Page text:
When you’re trying to pay off debt, save for retirement, or reach any other financial goal, having an additional income stream can go a long way. Not only that, but extra income can help pad your budget during times of high inflation or help keep you on stable ground if you lose your primary source of income.
But bringing in additional income is often easier said than done, especially if you already feel like there aren’t enough hours in the day.
That’s where passive income comes in. While it may require some time or money to get started, passive income then allows you to bring in an additional income stream without trading your time for money. Keep reading to learn more about what passive income works, passive income ideas, and how to minimize taxes on your passive income.
What is Passive Income?
There are two different ways we can define passive income. First, passive income describes income you earn with little to no ongoing effort. Of course, that definition makes it sound easier than it really is. After all, if there were a way to make money with no effort, wouldn’t everyone do it?
Generally speaking, you’ll need one of two things to start earning passive income: time or money. Sure, passive income can eventually provide you with extra money with little to no added work.
But before you get to that point, you’ll have to make a time or money investment to get it started. The good news is once you make that investment, passive income can start rolling in without trading your time for money.
The other definition of passive income comes from the IRS and is defined as either rental activities or trade or business activities in which you don’t materially participate throughout the year. This definition is important because income from passive activities has a special tax treatment.
For the purposes of this article, we’ll be using the first definition of passive income, which is income you can earn with little to no ongoing effort.
Ways to Maximize your Investments
One of the best ways to create passive income is to maximize your investments. Of course, this passive income strategy requires an upfront financial investment. It’s generally best suited for those who have excess cash today and want to use it to create passive income for the future.
Here are a few ways you can use your investments to create passive income:
Dividend Stocks and Funds
Dividends are payments that companies make to their investors as a way of passing along their profits. Dividends are usually paid on a quarterly basis (though they can also be paid monthly or annually). They’re usually issued on a per-share basis, meaning each shareholder will receive a certain dollar amount for each share they own.
Companies don’t have to issue dividends, but many do as a way of rewarding and enticing investors. You can create passive income from dividends by investing directly in dividend stocks or by investing in dividend mutual funds and exchange-traded funds (ETFs).
Bonds and Bond Funds
A bond is a debt security that a company or government entity issues as a way to raise capital. An investor lends the issuer money by purchasing the bond. In return, the bond issuer makes interest payments to the investors throughout the life of the bond. When the bond reaches maturity, the issuer will return the investor’s principal investment.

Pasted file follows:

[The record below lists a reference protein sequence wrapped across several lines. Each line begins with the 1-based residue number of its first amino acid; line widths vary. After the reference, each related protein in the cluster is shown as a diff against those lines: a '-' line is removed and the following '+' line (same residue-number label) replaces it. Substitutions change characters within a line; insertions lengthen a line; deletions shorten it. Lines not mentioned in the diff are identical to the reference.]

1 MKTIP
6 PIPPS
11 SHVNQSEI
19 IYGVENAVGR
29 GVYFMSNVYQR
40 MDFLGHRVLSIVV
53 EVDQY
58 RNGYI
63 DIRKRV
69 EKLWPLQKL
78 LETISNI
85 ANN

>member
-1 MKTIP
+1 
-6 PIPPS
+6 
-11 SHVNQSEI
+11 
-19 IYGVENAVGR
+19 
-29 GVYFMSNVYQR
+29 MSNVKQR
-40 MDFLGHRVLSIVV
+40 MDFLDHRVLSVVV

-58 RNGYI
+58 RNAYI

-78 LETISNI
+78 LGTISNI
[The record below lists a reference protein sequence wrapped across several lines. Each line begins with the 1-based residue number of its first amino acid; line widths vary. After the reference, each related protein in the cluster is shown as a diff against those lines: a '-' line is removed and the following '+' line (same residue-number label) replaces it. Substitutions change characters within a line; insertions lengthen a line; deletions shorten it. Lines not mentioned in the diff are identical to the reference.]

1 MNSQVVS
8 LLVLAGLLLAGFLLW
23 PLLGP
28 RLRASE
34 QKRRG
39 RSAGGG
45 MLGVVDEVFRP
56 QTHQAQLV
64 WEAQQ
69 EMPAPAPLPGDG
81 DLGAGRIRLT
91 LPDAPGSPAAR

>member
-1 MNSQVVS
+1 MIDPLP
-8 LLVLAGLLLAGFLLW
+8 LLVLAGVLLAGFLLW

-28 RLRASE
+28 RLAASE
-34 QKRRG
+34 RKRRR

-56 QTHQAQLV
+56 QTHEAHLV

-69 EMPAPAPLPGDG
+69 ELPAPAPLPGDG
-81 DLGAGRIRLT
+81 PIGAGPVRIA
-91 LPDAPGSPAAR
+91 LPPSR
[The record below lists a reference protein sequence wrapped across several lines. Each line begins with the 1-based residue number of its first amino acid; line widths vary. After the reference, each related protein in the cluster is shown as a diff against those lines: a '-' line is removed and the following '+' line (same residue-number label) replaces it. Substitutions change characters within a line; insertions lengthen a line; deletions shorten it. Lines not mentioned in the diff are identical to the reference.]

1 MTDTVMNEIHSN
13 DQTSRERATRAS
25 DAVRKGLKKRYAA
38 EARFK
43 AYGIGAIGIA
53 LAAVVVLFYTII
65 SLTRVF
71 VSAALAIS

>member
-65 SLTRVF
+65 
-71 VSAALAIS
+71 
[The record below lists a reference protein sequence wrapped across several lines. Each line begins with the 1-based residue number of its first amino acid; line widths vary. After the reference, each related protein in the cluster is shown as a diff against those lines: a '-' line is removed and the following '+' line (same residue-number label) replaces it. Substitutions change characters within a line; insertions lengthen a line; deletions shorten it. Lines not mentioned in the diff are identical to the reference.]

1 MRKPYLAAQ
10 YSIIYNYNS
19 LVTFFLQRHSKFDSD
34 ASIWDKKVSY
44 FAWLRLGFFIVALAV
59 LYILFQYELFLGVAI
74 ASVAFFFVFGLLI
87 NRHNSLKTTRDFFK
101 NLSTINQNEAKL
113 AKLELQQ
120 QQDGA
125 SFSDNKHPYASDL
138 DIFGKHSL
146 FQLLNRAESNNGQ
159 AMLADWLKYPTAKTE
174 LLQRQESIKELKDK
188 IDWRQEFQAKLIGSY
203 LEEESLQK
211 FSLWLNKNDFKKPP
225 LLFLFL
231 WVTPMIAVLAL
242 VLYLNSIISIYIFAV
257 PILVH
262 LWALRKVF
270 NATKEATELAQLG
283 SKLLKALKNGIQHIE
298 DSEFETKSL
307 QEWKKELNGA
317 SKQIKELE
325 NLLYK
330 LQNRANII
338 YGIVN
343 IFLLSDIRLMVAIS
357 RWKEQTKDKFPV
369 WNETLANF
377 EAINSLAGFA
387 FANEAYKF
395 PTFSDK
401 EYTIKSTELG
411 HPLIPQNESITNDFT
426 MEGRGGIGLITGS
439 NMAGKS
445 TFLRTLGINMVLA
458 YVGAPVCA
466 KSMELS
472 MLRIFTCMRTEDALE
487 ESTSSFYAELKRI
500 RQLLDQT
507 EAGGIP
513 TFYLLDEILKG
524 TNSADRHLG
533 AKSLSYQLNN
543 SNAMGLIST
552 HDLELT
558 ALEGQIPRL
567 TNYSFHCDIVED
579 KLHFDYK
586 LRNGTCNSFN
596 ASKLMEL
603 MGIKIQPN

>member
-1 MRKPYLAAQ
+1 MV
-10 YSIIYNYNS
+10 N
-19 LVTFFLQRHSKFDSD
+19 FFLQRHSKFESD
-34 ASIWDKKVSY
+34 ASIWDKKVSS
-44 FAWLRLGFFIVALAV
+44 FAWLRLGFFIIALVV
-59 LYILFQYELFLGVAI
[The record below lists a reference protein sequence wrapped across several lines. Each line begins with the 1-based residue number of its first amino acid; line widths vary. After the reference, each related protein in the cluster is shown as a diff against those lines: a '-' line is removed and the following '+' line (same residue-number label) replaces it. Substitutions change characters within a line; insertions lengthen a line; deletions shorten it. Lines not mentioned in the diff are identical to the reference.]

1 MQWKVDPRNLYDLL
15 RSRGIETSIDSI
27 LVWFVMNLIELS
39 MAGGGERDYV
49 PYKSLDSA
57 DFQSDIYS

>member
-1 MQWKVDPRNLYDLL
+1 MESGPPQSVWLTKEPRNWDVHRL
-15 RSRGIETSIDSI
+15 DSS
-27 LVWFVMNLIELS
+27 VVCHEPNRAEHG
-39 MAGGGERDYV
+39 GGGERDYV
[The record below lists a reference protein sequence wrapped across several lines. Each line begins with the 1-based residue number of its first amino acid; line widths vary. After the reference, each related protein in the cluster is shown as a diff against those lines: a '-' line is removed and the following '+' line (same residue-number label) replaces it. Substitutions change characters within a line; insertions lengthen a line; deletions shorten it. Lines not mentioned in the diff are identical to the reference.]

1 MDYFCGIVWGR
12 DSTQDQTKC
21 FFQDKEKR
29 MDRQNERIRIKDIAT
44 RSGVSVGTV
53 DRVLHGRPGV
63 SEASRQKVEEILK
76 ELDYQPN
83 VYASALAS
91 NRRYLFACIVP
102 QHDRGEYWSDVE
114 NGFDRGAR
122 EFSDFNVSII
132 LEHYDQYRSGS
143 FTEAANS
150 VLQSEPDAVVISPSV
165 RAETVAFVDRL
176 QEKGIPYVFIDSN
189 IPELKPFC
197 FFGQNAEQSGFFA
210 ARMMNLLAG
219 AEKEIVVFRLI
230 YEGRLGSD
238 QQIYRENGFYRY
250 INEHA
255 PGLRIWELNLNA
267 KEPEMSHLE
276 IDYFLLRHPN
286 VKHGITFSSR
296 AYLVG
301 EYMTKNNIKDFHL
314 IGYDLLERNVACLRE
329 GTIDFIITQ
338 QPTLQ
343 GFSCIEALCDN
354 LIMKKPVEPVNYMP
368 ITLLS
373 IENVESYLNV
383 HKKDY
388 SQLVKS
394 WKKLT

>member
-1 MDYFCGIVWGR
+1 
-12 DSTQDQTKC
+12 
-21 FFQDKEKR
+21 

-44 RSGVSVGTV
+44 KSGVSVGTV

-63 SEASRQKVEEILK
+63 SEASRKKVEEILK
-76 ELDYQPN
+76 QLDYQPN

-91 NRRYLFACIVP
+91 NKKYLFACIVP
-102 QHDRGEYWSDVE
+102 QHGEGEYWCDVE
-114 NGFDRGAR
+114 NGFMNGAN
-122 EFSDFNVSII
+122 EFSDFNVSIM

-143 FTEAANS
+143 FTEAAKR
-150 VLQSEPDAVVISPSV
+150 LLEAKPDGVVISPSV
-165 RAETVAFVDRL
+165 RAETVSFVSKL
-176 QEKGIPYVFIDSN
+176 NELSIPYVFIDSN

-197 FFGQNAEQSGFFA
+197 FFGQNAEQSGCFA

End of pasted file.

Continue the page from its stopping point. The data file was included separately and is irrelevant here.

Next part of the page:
Bonds pay interest on a set schedule, usually twice per year. The amount you can earn is based on the interest rate of the bond. Like dividend stocks, you can make passive income from bonds by directly purchasing bonds or by investing in bond mutual funds and ETFs.
Real estate has the potential to provide passive income in a couple of different ways:
Rental properties: You can buy a rental property and earn passive income through the rental income the property brings in. Keep in mind that managing a property can be a lot of work, so this income is only likely to be truly passive if you hire someone to manage the property for you.
Real estate investment trusts (REITs): REITs are publicly-traded companies that own and manage real estate. By investing in REITs, you’re buying a small piece of ownership of the property that the company owns and, in return, will get a small piece of the profits.
Real estate crowdfunding: Similar to investing in REITs, real estate crowdfunding allows you to pool your money with other people to invest in real estate. There’s generally a company that directly owns and manages the real estate and passes along profits to the investors.
CDs, HYSAs, High-Yield Cash Accounts
Certificates of deposit (CDs), high-yield cash accounts, and high-yield savings accounts (HYSAs) are two banking products that allow you to earn a small amount of interest from your money. They both work similarly, where you deposit your money in the account and earn a set amount of interest.
HYSAs work like any other savings account, where you can deposit and withdraw money at any time. CDs usually require that you lock up your money during the CD’s term and can withdraw it when the CD reaches maturity.
High-yield savings and cash accounts can both earn competitive interest rates. But there are a few significant differences: